Interview with Judy Novak, co-author of "Network Intrusion Detection 3/e"
by Mirko Zorz - Friday, 20 February 2003.
Introduce yourself.

I'm currently a senior security analyst for a consulting firm - Jacob and Sundstrom, but I'll be changing jobs in about a month to become a research engineer for Sourcefire. I've been involved with computer security for about eight years and it's been the most rewarding time in my career. I've worked with computers my entire career as a programmer, systems programmer, administrator, etc. and always enjoyed the work, but I've found security, particularly intrusion detection, fascinating.

I've been teaching and writing courseware for SysAdmin, Audit, Networking and Security (SANS) for over three years. That has kept me pretty busy and left little spare time, but I still manage to do some cycling in the more clement months. In years past when I was more active and fit, I biked in Colorado, Montana, Arizona, New Mexico, and Vermont in pursuit of finding mountains. I enjoy the challenge of a good climb and the thrill of getting to the top. It's about the only time my mind isn't preoccupied with 50 million other annoying thoughts since you pretty much have to concentrate all your effort on being in the correct gear, keeping hydrated, not falling over and taking in the awesome scenery.

How did you gain interest in computer security?

Actually, it was a rather fortunate accident. I've been doing computer-related work since graduating from Jurassic Park University years ago. I was doing UNIX system administration about eight years ago at a site that had over forty computers compromised due to lack of security awareness and protection. Computer security wasn't really an issue back then and the site had a packet-filtering router that was more a sieve and less a barrier to traffic for their perimeter defense. The site only learned of the compromises from a more security-aware site that discovered our compromised computers attacking theirs - how embarrassing. As an aftermath to the whole horrible incident, I was asked to join a computer security team that they formed. We were pretty naive and ignorant at the time, but you can't stay that way for long and defend your site!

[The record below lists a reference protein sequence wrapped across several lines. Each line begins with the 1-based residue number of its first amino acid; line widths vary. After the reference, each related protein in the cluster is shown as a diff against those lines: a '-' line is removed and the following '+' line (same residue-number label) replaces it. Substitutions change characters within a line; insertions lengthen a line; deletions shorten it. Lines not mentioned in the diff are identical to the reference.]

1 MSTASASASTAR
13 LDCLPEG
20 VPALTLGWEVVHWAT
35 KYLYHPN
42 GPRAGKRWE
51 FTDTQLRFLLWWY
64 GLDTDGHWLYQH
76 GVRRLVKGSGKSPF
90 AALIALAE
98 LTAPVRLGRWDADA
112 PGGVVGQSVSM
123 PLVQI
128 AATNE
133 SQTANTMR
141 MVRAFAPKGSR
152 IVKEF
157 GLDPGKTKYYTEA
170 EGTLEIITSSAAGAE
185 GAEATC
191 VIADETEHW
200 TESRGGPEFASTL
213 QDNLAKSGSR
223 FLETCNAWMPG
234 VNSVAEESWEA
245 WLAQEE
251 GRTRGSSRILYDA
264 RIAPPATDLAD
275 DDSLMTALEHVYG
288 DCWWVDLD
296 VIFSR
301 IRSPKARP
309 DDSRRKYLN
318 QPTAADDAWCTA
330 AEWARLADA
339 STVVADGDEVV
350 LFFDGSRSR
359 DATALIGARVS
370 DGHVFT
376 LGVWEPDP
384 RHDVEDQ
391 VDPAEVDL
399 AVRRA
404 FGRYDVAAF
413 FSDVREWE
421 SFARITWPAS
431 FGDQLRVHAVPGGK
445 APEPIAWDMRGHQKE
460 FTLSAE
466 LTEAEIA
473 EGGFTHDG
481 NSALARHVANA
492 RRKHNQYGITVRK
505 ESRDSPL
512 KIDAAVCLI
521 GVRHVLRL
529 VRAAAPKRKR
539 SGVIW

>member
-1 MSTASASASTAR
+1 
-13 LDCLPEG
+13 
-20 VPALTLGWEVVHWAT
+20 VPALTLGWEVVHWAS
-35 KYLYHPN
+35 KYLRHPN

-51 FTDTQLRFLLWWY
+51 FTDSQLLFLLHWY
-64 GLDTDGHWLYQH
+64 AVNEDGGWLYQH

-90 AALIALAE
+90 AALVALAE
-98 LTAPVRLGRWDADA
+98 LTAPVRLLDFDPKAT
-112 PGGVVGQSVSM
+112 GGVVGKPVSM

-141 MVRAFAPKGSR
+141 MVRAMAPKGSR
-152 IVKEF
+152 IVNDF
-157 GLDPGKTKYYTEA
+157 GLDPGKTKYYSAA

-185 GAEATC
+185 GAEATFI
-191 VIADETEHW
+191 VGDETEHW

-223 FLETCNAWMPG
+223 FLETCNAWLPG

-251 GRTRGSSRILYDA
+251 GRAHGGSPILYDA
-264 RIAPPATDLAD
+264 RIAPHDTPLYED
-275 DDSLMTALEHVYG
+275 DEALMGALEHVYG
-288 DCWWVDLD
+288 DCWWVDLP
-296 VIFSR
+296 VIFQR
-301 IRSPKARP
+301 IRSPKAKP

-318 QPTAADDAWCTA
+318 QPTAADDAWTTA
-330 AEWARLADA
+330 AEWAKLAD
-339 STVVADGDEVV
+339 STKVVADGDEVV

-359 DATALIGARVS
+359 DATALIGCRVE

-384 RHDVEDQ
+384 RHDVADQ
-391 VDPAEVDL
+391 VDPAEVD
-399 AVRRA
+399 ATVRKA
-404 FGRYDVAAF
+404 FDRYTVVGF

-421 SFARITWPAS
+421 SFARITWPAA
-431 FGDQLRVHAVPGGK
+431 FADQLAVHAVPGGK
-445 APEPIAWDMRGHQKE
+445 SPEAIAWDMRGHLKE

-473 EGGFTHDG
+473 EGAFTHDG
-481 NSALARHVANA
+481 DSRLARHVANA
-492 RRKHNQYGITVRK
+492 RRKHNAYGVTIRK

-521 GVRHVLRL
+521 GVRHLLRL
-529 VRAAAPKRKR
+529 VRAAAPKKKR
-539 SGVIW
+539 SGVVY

Which are your favourite security tools and why?

We'll I'm going to show my roots by declaring the Naval Surface Warfare Center (NSWC) Shadow as one of the first and favorite intrusion detection systems I used. I'd installed this at the urging of Stephen Northcutt and discovered a great tool in Shadow and a great friend in Stephen. It is based on tcpdump; and using tcpdump and Shadow required that I become very familiar with TCP/IP otherwise I would be totally clueless. To this day, even though IDS' have made phenomenal advances, I still like using Shadow along with the more modern IDS' to collect background traffic.

Snort is another favorite tool since it rivals a lot of commercial IDS' and is easy to install and configure. It's pretty easy to write simple or complex rules and I like that you see the offending packet when it alerts. If you don't have access to the guts of the rule that triggered the alert and the dump of offending packet, you don't know if an alert is real or a false positive. Too many commercial IDS' don't let you see the signatures, rules, etc. and don't dump the packet. You are at the mercy of the IDS with no way of validating the accuracy of the alert. You can end up crying wolf if you believe the IDS all of the time or you end up simply ignoring it if you don't.

Spotlight

The synergy of hackers and tools at the Black Hat Arsenal

Posted on 27 August 2014.  |  Tucked away from the glamour of the vendor booths and the large presentation rooms filled with rockstar sessions, was the Arsenal - a place where developers were able to present their security tools and grow their community.


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